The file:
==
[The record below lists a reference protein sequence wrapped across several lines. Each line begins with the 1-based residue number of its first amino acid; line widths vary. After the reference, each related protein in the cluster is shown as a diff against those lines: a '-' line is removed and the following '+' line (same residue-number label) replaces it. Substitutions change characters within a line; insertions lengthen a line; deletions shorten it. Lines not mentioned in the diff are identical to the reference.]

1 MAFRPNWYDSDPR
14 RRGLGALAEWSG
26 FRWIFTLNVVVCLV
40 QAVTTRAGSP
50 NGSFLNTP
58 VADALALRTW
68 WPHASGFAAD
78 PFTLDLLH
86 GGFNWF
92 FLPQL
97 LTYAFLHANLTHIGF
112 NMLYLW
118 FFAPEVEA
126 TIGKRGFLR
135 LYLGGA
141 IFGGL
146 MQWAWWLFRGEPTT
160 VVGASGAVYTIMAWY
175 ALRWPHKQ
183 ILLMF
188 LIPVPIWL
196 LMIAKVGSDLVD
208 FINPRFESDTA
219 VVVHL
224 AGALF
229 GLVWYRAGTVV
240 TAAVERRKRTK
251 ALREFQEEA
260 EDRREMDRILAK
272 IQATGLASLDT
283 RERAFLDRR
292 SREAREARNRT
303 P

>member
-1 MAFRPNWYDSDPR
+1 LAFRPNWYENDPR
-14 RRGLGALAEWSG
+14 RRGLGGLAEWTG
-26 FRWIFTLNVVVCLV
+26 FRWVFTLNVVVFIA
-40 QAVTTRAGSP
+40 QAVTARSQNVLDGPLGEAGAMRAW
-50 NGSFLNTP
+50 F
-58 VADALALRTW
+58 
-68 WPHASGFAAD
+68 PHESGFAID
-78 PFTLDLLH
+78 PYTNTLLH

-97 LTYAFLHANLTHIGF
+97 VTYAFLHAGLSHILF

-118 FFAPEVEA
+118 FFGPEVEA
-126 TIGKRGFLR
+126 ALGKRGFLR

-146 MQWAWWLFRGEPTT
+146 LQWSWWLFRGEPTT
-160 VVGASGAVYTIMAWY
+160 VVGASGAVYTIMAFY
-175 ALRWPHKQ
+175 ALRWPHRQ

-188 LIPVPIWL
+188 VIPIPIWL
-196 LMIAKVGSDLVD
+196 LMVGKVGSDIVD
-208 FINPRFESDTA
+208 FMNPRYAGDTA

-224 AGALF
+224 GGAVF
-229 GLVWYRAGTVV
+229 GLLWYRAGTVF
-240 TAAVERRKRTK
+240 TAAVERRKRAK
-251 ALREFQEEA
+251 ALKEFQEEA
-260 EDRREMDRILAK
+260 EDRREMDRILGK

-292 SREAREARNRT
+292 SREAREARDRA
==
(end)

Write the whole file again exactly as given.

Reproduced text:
[The record below lists a reference protein sequence wrapped across several lines. Each line begins with the 1-based residue number of its first amino acid; line widths vary. After the reference, each related protein in the cluster is shown as a diff against those lines: a '-' line is removed and the following '+' line (same residue-number label) replaces it. Substitutions change characters within a line; insertions lengthen a line; deletions shorten it. Lines not mentioned in the diff are identical to the reference.]

1 MAFRPNWYDSDPR
14 RRGLGALAEWSG
26 FRWIFTLNVVVCLV
40 QAVTTRAGSP
50 NGSFLNTP
58 VADALALRTW
68 WPHASGFAAD
78 PFTLDLLH
86 GGFNWF
92 FLPQL
97 LTYAFLHANLTHIGF
112 NMLYLW
118 FFAPEVEA
126 TIGKRGFLR
135 LYLGGA
141 IFGGL
146 MQWAWWLFRGEPTT
160 VVGASGAVYTIMAWY
175 ALRWPHKQ
183 ILLMF
188 LIPVPIWL
196 LMIAKVGSDLVD
208 FINPRFESDTA
219 VVVHL
224 AGALF
229 GLVWYRAGTVV
240 TAAVERRKRTK
251 ALREFQEEA
260 EDRREMDRILAK
272 IQATGLASLDT
283 RERAFLDRR
292 SREAREARNRT
303 P

>member
-1 MAFRPNWYDSDPR
+1 LAFRPNWYENDPR
-14 RRGLGALAEWSG
+14 RRGLGGLAEWTG
-26 FRWIFTLNVVVCLV
+26 FRWVFTLNVVVFIA
-40 QAVTTRAGSP
+40 QAVTARSQNVLDGPLGEAGAMRAW
-50 NGSFLNTP
+50 F
-58 VADALALRTW
+58 
-68 WPHASGFAAD
+68 PHESGFAID
-78 PFTLDLLH
+78 PYTNTLLH

-97 LTYAFLHANLTHIGF
+97 VTYAFLHAGLSHILF

-118 FFAPEVEA
+118 FFGPEVEA
-126 TIGKRGFLR
+126 ALGKRGFLR

-146 MQWAWWLFRGEPTT
+146 LQWSWWLFRGEPTT
-160 VVGASGAVYTIMAWY
+160 VVGASGAVYTIMAFY
-175 ALRWPHKQ
+175 ALRWPHRQ

-188 LIPVPIWL
+188 VIPIPIWL
-196 LMIAKVGSDLVD
+196 LMVGKVGSDIVD
-208 FINPRFESDTA
+208 FMNPRYAGDTA

-224 AGALF
+224 GGAVF
-229 GLVWYRAGTVV
+229 GLLWYRAGTVF
-240 TAAVERRKRTK
+240 TAAVERRKRAK
-251 ALREFQEEA
+251 ALKEFQEEA
-260 EDRREMDRILAK
+260 EDRREMDRILGK

-292 SREAREARNRT
+292 SREAREARDRA